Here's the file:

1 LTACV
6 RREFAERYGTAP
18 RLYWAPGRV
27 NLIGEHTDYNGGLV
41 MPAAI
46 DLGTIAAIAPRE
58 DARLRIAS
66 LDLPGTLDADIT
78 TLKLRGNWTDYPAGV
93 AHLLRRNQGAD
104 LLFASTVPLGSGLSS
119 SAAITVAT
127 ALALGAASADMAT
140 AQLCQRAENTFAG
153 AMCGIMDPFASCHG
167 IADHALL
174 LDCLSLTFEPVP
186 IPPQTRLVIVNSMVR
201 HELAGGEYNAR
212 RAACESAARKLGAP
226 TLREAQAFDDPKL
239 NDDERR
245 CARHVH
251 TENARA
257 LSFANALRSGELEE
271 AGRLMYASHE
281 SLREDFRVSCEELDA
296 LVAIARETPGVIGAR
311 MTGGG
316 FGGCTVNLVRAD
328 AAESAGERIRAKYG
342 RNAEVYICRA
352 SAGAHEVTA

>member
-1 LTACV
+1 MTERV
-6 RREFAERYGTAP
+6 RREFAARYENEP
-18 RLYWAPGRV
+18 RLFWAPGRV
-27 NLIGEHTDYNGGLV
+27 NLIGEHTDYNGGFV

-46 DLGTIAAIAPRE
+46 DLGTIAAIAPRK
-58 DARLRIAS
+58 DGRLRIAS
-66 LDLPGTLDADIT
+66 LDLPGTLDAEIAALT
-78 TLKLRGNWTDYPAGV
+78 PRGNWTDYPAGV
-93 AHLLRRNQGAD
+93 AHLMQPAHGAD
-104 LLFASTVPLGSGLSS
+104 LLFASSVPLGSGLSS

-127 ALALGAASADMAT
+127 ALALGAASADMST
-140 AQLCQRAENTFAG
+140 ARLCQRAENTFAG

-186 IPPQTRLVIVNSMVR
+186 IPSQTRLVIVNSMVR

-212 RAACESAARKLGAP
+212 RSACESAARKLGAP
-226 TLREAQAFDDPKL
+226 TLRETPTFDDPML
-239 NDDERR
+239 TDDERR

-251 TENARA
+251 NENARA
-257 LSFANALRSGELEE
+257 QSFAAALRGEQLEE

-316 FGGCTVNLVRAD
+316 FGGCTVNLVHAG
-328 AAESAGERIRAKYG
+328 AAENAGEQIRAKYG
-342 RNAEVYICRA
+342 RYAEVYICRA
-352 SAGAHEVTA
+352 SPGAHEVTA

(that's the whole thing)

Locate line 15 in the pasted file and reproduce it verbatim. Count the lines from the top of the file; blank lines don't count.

153 AMCGIMDPFASCHG